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Do private schools make a difference to mental health?

Alice Sullivan, University College London

Parents send their children to private schools for a range of reasons, and we know that British private schools are successful in terms of academic attainment and that their alumni tend to go on to gain higher earnings than their state-school counterparts (Sullivan, Parsons, Wiggins, Heath, & Green, 2014; Sullivan, Parsons, Green, Wiggins, & Ploubidis, 2018; Green, Parsons, Sullivan, & Wiggins, 2018). However, our research findings suggest that although attending private school may make people richer, it is unlikely to make them happier than their state-school counterparts.

We analysed data from the 1970 British Cohort Study (BCS70), a nationally representative longitudinal study of 17,000 people born in a particular week in 1970. Using BCS70 allowed us to control for important differences between state and private pupils in our analyses. Private pupils are typically from advantaged socioeconomic backgrounds, and, as many private schools are academically selective, their pupils tend to have higher cognitive scores at school entry. These advantages are associated with better mental health, so it was important to take them into account. BCS70 contains a rich set of measures of children’s socioeconomic circumstances in childhood, alongside cognitive scores at ages 5 and 10, so we were able to control for these factors in our analyses. Using BCS70 also allowed us to look at psychological distress in the longer term, up to age 42.

BCS70 cohort members completed the Malaise Inventory of psychological distress, which is a scale of psychiatric morbidity related to depression. We used study members’ malaise scores at ages 16 and 42 in our analyses. The scale consists of a set of items on how study members are feeling, including: ‘Do you often feel miserable or depressed?’; ‘Do you often get worried about things?’; ‘Are you easily upset or irritated?’.

Our analysis confirmed that attending a private school was strongly associated with childhood advantage and was linked to a greater likelihood of getting a university degree. However, we found no direct or indirect protective effect of private schooling in terms of psychological distress – either in adolescence or in mid-life. Indeed, for girls, private schooling was associated with somewhat increased psychological distress at age 16, once other factors were taken into account, such as childhood socioeconomic position and cognitive scores. The findings are surprising, given that people who went to private school were more likely to gain university degrees, and having a degree was generally associated with a lower risk of psychological distress in mid-life.

‘Our analysis confirmed that attending a private school was strongly associated with childhood advantage and was linked to a greater likelihood of getting a university degree. However, we found no direct or indirect protective effect of private schooling in terms of psychological distress.’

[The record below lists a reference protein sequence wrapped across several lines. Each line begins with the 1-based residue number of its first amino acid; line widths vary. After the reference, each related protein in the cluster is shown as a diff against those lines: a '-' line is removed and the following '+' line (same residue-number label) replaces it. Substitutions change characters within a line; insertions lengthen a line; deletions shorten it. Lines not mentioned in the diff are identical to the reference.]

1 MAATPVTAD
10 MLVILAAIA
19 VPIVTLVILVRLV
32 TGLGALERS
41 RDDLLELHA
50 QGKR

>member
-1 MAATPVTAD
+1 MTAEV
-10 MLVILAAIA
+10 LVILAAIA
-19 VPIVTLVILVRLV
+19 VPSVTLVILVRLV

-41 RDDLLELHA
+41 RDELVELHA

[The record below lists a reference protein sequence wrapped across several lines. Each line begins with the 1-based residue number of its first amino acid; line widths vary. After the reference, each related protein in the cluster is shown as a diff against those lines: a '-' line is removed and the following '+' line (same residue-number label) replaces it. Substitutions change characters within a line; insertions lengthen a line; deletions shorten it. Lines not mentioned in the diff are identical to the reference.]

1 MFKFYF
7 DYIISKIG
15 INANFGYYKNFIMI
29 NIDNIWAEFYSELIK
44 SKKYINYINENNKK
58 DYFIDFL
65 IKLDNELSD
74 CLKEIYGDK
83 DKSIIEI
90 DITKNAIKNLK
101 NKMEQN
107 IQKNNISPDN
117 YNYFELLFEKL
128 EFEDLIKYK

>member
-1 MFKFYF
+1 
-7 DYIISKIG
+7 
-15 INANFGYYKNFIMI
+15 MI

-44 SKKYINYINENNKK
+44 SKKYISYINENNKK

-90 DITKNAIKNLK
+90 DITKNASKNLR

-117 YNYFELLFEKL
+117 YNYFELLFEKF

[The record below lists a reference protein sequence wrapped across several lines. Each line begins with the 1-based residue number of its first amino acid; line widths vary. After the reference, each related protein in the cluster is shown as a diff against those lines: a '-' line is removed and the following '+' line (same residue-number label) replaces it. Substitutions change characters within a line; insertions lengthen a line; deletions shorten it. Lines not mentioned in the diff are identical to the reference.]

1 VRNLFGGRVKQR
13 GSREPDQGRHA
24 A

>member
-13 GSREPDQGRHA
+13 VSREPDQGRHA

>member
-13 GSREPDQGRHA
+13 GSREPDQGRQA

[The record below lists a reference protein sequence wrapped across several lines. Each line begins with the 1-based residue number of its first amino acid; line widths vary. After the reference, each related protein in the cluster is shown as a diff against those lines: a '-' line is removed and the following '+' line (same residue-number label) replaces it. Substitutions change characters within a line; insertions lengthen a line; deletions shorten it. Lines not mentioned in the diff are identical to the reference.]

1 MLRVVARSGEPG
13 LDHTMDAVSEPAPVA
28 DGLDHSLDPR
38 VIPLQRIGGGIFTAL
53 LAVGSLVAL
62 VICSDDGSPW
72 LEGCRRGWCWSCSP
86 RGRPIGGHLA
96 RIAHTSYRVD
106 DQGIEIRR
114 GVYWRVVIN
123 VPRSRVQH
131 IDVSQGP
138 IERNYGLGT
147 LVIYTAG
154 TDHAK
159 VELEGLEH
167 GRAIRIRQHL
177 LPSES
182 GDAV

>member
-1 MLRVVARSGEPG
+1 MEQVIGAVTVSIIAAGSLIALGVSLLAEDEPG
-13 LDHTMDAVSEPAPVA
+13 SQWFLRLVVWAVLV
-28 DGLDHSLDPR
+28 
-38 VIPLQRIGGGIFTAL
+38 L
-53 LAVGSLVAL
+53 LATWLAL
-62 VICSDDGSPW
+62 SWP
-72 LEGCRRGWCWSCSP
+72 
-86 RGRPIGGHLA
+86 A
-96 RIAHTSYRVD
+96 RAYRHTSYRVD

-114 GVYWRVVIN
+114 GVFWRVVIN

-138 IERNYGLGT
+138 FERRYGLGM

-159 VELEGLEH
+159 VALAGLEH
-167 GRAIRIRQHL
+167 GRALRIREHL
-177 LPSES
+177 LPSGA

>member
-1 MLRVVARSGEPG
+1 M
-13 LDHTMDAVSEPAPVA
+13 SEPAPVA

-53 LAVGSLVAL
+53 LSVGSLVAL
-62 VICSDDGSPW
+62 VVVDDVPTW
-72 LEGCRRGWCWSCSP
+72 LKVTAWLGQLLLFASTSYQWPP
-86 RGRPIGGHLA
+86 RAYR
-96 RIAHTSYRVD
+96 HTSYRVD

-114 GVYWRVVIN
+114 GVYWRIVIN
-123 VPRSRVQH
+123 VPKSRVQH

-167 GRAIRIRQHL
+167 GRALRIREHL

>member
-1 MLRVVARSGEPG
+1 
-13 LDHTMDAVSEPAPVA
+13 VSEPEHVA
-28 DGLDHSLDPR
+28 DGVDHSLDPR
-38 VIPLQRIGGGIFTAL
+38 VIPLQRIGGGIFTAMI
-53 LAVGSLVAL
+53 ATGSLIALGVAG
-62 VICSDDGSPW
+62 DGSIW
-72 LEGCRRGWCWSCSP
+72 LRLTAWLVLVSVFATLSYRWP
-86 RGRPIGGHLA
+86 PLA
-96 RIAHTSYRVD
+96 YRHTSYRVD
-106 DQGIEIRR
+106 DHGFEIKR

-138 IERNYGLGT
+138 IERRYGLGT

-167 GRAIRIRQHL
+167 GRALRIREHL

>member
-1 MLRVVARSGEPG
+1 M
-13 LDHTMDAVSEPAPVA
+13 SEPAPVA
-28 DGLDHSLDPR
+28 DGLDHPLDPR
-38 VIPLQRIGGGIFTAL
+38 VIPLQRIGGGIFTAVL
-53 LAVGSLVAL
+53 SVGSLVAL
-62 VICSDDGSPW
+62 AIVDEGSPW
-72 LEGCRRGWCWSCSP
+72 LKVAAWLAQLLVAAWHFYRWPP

Our findings concern a particular generation, at secondary school during the 1980s, and therefore do not necessarily apply to private schools today. Both private and state schools no doubt pay more attention to the mental health of their current pupils than they did for past generations of young people. One of the most important changes in young people’s lives since the 1980s has been the rise in psychological distress, which is particularly notable for girls. Findings from the Millennium Cohort Study show that 24 per cent of 14-year-old girls can be classified as depressed, compared to 9 per cent in boys of the same age (Patalay & Fitzsimons, 2018). But is there anything that schools can do to address this? Our findings suggest that the type of school per se may not be important, and that schools that are academically successful, such as private schools, do not necessarily provide an advantage in terms of mental health. However, this does not imply that schools are irrelevant; rather, it suggests that more research is needed on which school practices may make a difference. Meanwhile, for parents of children at state schools, there may be some consolation in knowing that the privately educated are no less miserable than the rest of us.


This blog is based on the article ‘Education and psychological distress in adolescence and mid‐life: Do private schools make a difference?’ by Alice Sullivan, Samantha Parsons, George Ploubidis, Richard D. Wiggins and Francis Green, published on an open-access basis in the British Educational Research Journal.


References

Green, F., Parsons, S., Sullivan, A., & Wiggins, R. (2018). Dreaming big? Self-valuations, aspirations, networks and the private-school earnings premium. Cambridge Journal of Economics42(3), 757–778.

Patalay, P. & Fitzsimons, E. (2018). Development and predictors of mental ill-health and wellbeing from childhood to adolescence. Social Psychiatry and Psychiatric Epidemiology, 53(12),1311–1323.

Sullivan, A., Parsons, S., Wiggins, R., Heath, A., & Green, F. (2014). Social origins, school type and higher education destinations. Oxford Review of Education, 40(6), 739–763.

Sullivan, A., Parsons, S., Green, F., Wiggins, R. D., & Ploubidis, G. (2018). The path from social origins to top jobs: Social reproduction via education. The British Journal of Sociology,69(3), 776–798.

Sullivan, A., Parsons, S., Ploubidis, G., Wiggins, R. D., & Green, F. (2020). Education and psychological distress in adolescence and mid‐life: Do private schools make a difference? British Educational Research Journal. https://doi.org/10.1002/berj.3674